Senate Implores ICANN to Slow Its Roll but Admits It Can't Do Anything to Stop It

Former ICANN Chair Calls Domain-Name Plan a 'Tax' on the Internet

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A little more than a month before ICANN plans to field applications for as many as 1,000 new top-level domains, the organization's senior VP spent about an hour today listening as the program was portrayed as everything from a tax on the internet to a threat to businesses to an unnecessary headache for law enforcement officials. But ultimately, the opponents gathered at a Senate hearing can do little to stop the Internet Corporation for Assigned Names and Numbers from moving ahead.

The upshot of the proceedings may best be captured by an exchange between Sen. Amy Klobuchar, D-Minn, and ICANN Senior VP-Stakeholder Relations Kurt Pritz during a hearing before the Senate Committee on Commerce, Science and Transportation.

"I'm hopeful you will listen to these concerns," said Ms. Klobuchar. "Will you listen to these concerns as we go forward?"

"I certainly will," Mr. Pritz replied.

An ICANN representative did not immediately respond to a request for comment on whether the application period will begin on Jan. 12, as planned. There was no signal from Mr. Pritz during the hearing that it would not.

Some of the most negative testimony came from Esther Dyson, the former chairman of ICANN's board. who likened the new TLDs to financial derivatives that "create opportunities for entrepreneurs but don't really create any value for the economy." She added: "This really is a tax on the internet. Creating a whole new set of redundant names isn't useful."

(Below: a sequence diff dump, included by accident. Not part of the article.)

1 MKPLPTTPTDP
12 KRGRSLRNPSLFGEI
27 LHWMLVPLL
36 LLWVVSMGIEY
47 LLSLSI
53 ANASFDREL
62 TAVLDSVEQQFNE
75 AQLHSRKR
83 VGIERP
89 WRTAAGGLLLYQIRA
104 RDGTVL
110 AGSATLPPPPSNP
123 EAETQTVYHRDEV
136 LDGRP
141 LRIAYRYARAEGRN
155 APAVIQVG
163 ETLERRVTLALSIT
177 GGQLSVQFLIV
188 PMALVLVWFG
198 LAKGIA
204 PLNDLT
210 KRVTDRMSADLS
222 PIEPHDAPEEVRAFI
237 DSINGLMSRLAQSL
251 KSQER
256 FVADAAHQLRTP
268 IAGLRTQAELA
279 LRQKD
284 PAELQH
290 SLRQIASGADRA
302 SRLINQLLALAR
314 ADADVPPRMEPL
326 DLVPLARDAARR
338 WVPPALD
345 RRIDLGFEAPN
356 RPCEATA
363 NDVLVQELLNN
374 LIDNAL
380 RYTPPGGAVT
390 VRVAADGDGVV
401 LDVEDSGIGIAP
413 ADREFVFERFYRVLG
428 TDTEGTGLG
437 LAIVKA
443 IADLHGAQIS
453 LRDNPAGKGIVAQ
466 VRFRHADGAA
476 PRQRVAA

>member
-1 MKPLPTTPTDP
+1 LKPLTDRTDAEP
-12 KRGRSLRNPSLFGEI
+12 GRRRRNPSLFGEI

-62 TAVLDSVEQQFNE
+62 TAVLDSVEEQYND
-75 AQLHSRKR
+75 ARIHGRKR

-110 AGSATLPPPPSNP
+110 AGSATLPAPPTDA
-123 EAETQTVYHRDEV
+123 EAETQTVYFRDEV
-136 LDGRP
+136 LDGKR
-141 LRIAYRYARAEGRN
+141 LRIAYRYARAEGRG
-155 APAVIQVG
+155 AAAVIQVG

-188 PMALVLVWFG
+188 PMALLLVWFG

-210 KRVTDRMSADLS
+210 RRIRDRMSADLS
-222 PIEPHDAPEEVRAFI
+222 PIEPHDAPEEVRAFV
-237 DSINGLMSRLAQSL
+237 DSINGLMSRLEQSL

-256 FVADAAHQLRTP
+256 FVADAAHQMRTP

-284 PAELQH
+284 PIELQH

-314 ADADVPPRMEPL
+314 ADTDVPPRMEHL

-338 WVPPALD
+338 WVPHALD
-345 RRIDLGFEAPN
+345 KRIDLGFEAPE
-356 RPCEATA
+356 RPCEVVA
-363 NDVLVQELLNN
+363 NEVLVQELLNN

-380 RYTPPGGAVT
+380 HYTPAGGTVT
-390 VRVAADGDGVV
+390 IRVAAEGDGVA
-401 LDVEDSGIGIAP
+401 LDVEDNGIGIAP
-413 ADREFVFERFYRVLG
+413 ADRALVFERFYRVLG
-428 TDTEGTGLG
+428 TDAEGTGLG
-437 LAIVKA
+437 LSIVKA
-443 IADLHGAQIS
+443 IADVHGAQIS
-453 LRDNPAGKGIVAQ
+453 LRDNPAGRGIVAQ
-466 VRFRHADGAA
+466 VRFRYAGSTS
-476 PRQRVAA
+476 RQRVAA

Sen. Kelly Ayotte, R-N.H., the state's former attorney general, was most concerned with what the expansion would mean for efforts to curb internet crime. Mr. Pritz said ICANN is talking with registrars about adopting new recommendations from law enforcement agencies, and Ms. Ayotte questioned why ICANN was sticking to a January launch when negotiations were ongoing.

"That is really going to be a challenge [for law enforcement] when you go from 22 [TLDs] to, who knows, 1,000," Ms. Ayotte said. "That, in and of itself, will be a huge challenge."

Several senators implored Mr. Pritz to take their concerns to heart and proceed with caution. Still, the lawmakers recognize that their power is negligible in the case. It's interesting to note that ICANN came into being out of a request by the Department of Commerce for an organization to privatize management of the domain-name system.

Dan Jaffe, exec VP-government relations for the Association of National Advertisers, continued to push for ICANN to delay the launch. "There is not a consensus," Mr. Jaffe said. "There is nothing sacrosanct about this Jan. 12 date." The ANA claims that creating hundreds of new generic TLDs will burden businesses of all sizes, forcing them to defensively purchase numerous domains with different iterations of their brand names. The organization, which has formed the Coalition for Responsible Internet Domain Oversight to oppose the rollout, also asserts that the program will spur more cybersquatting and other online malfeasance.

The committee also heard from Angela Williams, general counsel for the YMCA of the USA, who said her not-for-profit lacks the funds for such defensive registration of countless names. The YMCA has already reserved the new, she said, "but we can't afford to keep trying to do this to protect our brand."

Mr. Pritz said that studies indicate that corporations and other parties will not need to defensively register as many domains as they think, because many of the new TLDs will not be large enough to attract cybersquatters and "typosquatters." He also pointed to trademark protections built into the expansion strategy. But his reassurances did not seem to move the opponents.

"This is an economic creation," said Ms. Dyson, contrasting the new program with how companies like Twitter and Amazon built value into top-level domains. "What I would like to see is real innovation. ... For that , you don't need a new TLD."

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